Would They Lie to You?: How to Spin Friends and Manipulate People

Would They Lie to You?: How to Spin Friends and Manipulate People

By: Robert Hutton

ISBN: 9781783960088
eBook ISBN: 9781783960095
Cover: Hardback
Published: September 4, 2014
Size: 178x111mm
Page Count: 144 pages


Shortlisted for Political Humour and Satire Book of the Year at The Paddy Power Political Book Awards

As seen on The Daily Politics, BBC2

How do you apologise when you’re not sorry?
Where can you make a fortune out of pretending to know the future?
What’s the best way to steal credit and avoid blame?

Revealing the subtle art of ‘uncommunication’, Would They Lie to You? is a treasure trove of the vital life skills that you need to make your way in the world. They all involve one ingredient: the art of not saying what you mean. It’s not exactly lying, but it’s not quite telling the truth . . .

In Romps, Tots and Boffins, Robert Hutton brilliantly ‘laid bare’ the true meanings of the words we read in the papers. Following popular demand, he now turns his razor-sharp eye to the best, worst and most outlandish examples of waffle, fudging, obscurity, blame-shifting and point-scoring.

In areas from politics to sports, academia, religion and self-help, it seems that glory, money and power flow far more freely to those who sidestep bald, ugly realities.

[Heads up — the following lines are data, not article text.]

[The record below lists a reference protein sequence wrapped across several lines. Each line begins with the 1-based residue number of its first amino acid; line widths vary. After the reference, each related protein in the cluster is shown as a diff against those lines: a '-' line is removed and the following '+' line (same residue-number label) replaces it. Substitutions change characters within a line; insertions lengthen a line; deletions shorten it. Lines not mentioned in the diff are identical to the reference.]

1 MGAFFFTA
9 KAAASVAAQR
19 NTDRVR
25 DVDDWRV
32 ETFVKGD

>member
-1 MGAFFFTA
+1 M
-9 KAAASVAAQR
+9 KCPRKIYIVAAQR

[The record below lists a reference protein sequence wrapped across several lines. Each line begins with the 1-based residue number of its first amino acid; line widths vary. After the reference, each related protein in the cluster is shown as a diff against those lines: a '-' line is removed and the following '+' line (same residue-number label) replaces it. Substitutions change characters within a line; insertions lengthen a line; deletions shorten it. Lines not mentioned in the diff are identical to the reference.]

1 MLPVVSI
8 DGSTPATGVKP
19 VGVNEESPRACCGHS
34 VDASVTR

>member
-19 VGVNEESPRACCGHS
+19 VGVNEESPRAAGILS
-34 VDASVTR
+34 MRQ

You can steer a truck through the gap between a lie and the simple truth. This book tells you how to load the truck.

  • Hutton’s ‘translations’ from what people say to what they mean are ten-chuckles-a-minute

    - Matthew Parris, from the foreword
  • The irresistible vade mecum of every prangmeister and cock-up artist.

    - Boris Johnson, Tory MP and former Mayor of London
  • a stocking-fillerish contribution for the political nerd in your life

    - Helen Lewis, Guardian's best political books of the year
  • Brutally funny

    - Marcus Berkmann, Daily Mail
  • Confused? Of course you are. You’re supposed to be. But help is at hand: Hutton’s handbook cracks the everyday code of the euphemisms, evasions, avoidances and ambiguities that say less than they mean and mean the reverse of what they say

    - Iain Finlayson, The Times

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